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View Poll Results: Would you pull the plug with portfolio success rate of 90% to 85 and 75% to 95 years
Yes 68 43.04%
No 90 56.96%
Voters: 158. You may not vote on this poll

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Old 06-17-2012, 08:31 PM   #41
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I think you need to look at the income you've projected you need during retirement and ask yourself if you could live on less if you had to. There are many ways of cutting costs and some of us would prefer get out while we can and take the chance they we may have to cut back down the road. Realize too that every year you work is a year of health that could be in limited supply.
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Old 06-17-2012, 08:35 PM   #42
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Yes I would, but I will have 2 pensions that will sustain me/us even if/when the savings is depleted, and my health care will be covered. By the time I make it to 85, I don't expect our financial needs to be nearly what they are now, either. Most likely we'll spend a lot more time at home rocking on the front porch...

Also, I figure my kids owe me.....lol.
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Old 08-13-2012, 12:27 PM   #43
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As Dr. Pfau has been pointing out, the chance of living that long is fairly low, so the probability that you will live to 95 and run out of money would actually be much less than 25%. Unless there is some kind of perverse correlation there, like the 2008/2009 market.[/QUOTE]


Good point, Animorph.
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Old 08-13-2012, 03:41 PM   #44
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While I voted no on the poll, I think those probabilities offer a good chance of success. This is mainly because we don't live statically and we will adjust if circumstances change. For instance, my spreadsheet inflates expenses to amounts I just can't see spending. I follow the theory that your expenses go down as you age (I really don't see taking expensive trips in my 80's), so I'll likely spend less than my plan allows. I will admit that I'd feel differently if I didn't have a retirement medical benefit.
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Old 08-13-2012, 04:04 PM   #45
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I agree, my spreadsheet inflates different expenses as well and I don't think I will be spending as much on discretionary things as the spreadsheet calculates. Nice to have a buffer or two, anyway.
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Old 08-14-2012, 06:50 AM   #46
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The only scenario where I'd consider a 90% success rate would be if I have a major medical condition and was certain I would not live that long. And I'd make sure I have adequate health insurance.
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Old 08-14-2012, 10:45 AM   #47
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I was well over 100% to age 95 when I retired, but then I wasn't using hitting some number in FIRECALC to determine when to call it quits. My goal was to reach FI as young as possible, fortunately that turned out to be before I retired. I would not have been comfortable at 90% to 95 (both my parents are 90 and still ticking), even though those are excellent odds. What it takes to make any individual sleep well at night is unique to each of us...what works for someone else isn't of much value IMO.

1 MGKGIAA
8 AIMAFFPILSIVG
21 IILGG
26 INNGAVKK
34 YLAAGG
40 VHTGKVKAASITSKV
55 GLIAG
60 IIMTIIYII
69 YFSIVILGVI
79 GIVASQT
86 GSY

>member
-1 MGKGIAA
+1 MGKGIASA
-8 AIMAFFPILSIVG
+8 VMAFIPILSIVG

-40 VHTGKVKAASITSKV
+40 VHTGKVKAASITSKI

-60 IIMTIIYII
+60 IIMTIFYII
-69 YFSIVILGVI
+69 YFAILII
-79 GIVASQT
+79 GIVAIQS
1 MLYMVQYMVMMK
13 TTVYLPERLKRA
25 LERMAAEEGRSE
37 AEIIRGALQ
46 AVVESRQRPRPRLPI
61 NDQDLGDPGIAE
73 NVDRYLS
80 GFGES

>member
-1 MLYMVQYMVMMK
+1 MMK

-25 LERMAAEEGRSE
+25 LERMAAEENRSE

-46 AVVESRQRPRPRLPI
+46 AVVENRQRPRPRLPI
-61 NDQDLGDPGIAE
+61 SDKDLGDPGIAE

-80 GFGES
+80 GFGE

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Old 08-14-2012, 02:01 PM   #48
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I was well over 100% to age 95 when I retired, but then I wasn't using hitting some number in FIRECALC to determine when to call it quits. My goal was to reach FI as young as possible, fortunately that turned out to be before I retired. I would not have been comfortable at 90% to 95 (both my parents are 90 and still ticking), even though those are excellent odds. What it takes to make any individual sleep well at night is unique to each of us...what works for someone else isn't of much value IMO.
It really is an individual matter. Part of me says that Midpack may have worked too long (but if you have heirs that not a bad thing). Part of me says, I have no heirs, statistically there's a 15% chance of either me or my DH living to 95 and a 25% chance of being broke at that age. I believe mathematically that means there is only an 4% chance of both of those happening.
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Old 08-14-2012, 02:17 PM   #49
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While I voted no on the poll, I think those probabilities offer a good chance of success. This is mainly because we don't live statically and we will adjust if circumstances change. For instance, my spreadsheet inflates expenses to amounts I just can't see spending. I follow the theory that your expenses go down as you age (I really don't see taking expensive trips in my 80's), so I'll likely spend less than my plan allows. I will admit that I'd feel differently if I didn't have a retirement medical benefit.

Yes, the cash needs after I would say 80 goes down from what I can see...

My mom traveled a LOT when she was in her 60s and even 70s.... one year she was traveling more than she was at home (and not a move to someplace and live there for awhile, really traveling)....

Now, her life is within 3 miles of where she lives if we (not just me, but all my siblings) do not take her anywhere... she does not want to take a plane anywhere... so the expensive trips stopped a long time ago...
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Old 08-14-2012, 02:22 PM   #50
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Part of me says that Midpack may have worked too long (but if you have heirs that not a bad thing).
Though we don't have heirs, "worked too long" does not apply IMO. I don't subscribe to the 'FI should automatically lead to ER' idea, there are many legitimate options, ER is but one...
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Old 08-14-2012, 03:15 PM   #51
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Though we don't have heirs, "worked too long" does not apply IMO. I don't subscribe to the 'FI should automatically lead to ER' idea, there are many legitimate options, ER is but one...
Completely agree. One of the ideas I toy with is working longer so I can travel more later. So while I can probably take care of basic needs and a little spending cash on my current portfolio part of me says "heck - put all your future earnings into a travel account and see the world".

I need to consult a Magic 8 Ball.
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Old 08-14-2012, 03:44 PM   #52